'Wanted' Video Game Is Violent, But Not Too Violent

Some rather fiendish combat and a lot of slow-motion bullet-fire failed to ruin my second hands-on demo of March's "Wanted: Weapons of Fate" game, even if the game's producer was certain I'd be too squeamish. Wary of my reaction, he began my hands-on time with the game in a most unusual way...


"I should have brought you the German version," Pete Wanat, producer of the upcoming game "Wanted: Weapons of Fate" said as he greeted me last week for a demo of his game. German versions of games tend to be tamer than their global counterparts due to that country's content restrictions. Wanat was joking. Sort of.

The producer guessed that, in order to enjoy it, I might have needed to play the tamer version of this sequel to last summer's Angelina Jolie-starring comic book movie "Wanted."

Violence is an issue for me and Wanat.

He and I have bonded in the last couple of years about games and silly things like pro wrestling even as we've found one thing we can't come to terms with: our differing views on virtual brutality. He can stand a bit more of it than I can.

I can stomach many games, but I've told Wanat that I've had trouble with some games he's produced, stopping short in the acclaimed "Chronicles of Riddick: Escape From Butcher Bay" because of some execution moves the player is encouraged to perform (for example: turning the enemy's shotgun back into his mouth) and the testicle-targeting in "Scarface: The World Is Yours."

Alas, I did not get to play the German version of "Wanted" last week. Wanat had me sit with the U.S. version and had me rip through most of the game's hijacked-airplane level.

First, though, he had me watch the game's intro, which includes a rather nasty speech by the game's main character, "Wanted" anti-hero Wesley Gibson. Wesley taunts the player for their assumedly pathetic, gaming-focused lives. The writing is sharp, borrowing from the tone of the comic upon which the "Wanted" movie was based. The comic revels in the spiteful, mean and brash lives of true villains. The game, which acts as an imagined sequel to the movie, keeps those colors true.

The game has two distinctive and brutal mechanics:

The flashier and easier one is the curved bullet. Imagine the airplane level, a steady push up the aisles of a jetliner, past dead bodies of passengers and toward enemies hiding behind upright seatbacks. A curved bullet can reach those enemies by bending a trajectory around and behind the enemy's cover. To fire one, I first pushed a PS3 controller shoulder button, which generated a red arc pointed at the nearest enemy. The red color indicated that the trajectory was obstructed. I used a control stick to tilt the trajectory, like leaning a rainbow onto its side. The arc turned blue, path clear. I fired. My aim was good enough that the shot went into slow-motion. Bullet met body. Blood spattered. There was the signature violence of a recent Wanat game, but in a mechanic that felt essential to the game. I played on.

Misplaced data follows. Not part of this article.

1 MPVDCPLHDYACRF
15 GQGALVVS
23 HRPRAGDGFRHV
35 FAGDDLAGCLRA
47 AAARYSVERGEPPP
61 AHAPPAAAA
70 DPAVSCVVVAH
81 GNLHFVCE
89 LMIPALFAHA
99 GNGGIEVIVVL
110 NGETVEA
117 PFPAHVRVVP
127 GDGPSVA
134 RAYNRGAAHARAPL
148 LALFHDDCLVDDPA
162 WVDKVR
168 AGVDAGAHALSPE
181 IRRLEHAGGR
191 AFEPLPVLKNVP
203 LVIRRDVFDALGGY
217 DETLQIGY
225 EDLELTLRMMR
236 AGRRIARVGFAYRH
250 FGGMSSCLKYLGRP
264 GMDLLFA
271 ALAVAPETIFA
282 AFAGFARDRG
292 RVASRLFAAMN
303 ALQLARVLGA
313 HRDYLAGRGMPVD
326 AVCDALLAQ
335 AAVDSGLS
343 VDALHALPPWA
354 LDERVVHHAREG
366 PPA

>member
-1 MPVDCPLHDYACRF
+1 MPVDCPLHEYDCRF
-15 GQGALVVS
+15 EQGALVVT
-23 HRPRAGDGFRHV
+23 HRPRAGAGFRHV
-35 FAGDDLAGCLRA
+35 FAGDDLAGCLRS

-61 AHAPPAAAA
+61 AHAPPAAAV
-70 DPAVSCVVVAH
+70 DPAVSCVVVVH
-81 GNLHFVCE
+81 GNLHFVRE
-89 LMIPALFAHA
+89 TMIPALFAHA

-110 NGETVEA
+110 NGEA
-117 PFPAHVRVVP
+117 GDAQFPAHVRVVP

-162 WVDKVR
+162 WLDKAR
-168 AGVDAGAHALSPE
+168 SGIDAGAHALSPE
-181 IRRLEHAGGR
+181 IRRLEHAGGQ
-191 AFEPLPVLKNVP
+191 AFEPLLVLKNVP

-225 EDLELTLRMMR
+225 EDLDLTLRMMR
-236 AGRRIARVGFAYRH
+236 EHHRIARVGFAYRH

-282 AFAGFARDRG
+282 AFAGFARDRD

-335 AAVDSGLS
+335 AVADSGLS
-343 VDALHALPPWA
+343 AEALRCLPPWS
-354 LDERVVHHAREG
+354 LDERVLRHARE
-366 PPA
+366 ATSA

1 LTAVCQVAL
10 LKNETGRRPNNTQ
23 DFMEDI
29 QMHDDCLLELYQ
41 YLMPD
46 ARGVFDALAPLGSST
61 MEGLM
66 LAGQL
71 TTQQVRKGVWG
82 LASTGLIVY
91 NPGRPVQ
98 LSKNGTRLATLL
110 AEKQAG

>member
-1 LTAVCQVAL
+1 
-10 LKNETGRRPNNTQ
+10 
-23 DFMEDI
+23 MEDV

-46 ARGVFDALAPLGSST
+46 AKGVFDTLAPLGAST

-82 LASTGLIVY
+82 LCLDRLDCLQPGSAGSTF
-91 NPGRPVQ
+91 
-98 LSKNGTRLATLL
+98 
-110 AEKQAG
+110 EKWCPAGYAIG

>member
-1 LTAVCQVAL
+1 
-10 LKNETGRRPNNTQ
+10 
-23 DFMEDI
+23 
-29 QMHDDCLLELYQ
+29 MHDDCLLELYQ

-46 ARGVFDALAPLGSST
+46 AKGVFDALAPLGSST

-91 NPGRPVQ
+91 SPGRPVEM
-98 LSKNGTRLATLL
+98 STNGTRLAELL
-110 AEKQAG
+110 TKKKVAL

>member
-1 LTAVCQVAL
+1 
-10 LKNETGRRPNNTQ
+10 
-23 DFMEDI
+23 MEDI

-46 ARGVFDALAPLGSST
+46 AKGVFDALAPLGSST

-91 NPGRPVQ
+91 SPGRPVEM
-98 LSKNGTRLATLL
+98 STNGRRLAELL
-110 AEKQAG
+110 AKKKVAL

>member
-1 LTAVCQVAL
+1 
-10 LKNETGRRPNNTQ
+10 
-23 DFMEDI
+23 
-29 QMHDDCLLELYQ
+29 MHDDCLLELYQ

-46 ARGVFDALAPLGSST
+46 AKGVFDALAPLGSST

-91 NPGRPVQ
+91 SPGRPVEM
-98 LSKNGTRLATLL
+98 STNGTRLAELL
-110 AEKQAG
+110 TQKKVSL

The second mechanic involves high-speed combat using cover. "Taking cover tends to be a defensive move [in other games,]" Wanat remarked. "We want to do cover as offense." Wanat reasonably suggests that cover in a "Gears of War" slows the player as they duck to avoid shots and wait for the right moment to let off their own. In "Wanted," the player's character moves faster and faster as he moves from one cover location to the next. There are three tiers of speed, the last of which leaves an enemy bewildered and vulnerable, especially if those cover-hops brought the player from in front of his enemy to his flank or rear. The goal is to use this mechanic well enough that the player will wind up shooting their enemies in the backs. Brutal, but again, oh so interesting in terms of gameplay.

The airplane level was fun, even with my limited mastery of the game's two mechanics. I was better at curved bullets than at chaining cover. But best of all, I gave Wanat a good laugh. He tried to keep quiet during my hands-on time but spoke up to advise me to shoot a fire extinguisher near one of the plane's doors. I ignored him. So an enemy shot it instead, causing an explosion, knocking the door open, and out I sailed into the atmosphere. Wanat howled. He'd never seen that before.

I've never finished a game Wanat has produced. Too violent. But my session with "Wanted: Weapons of Fate" was encouraging. The game, which is developed by Grin and published by Warner Brothers Interactive Entertainment will be out this March for the Xbox 360, PS3 and PC. That's for the American version. For that German version? I have no idea.

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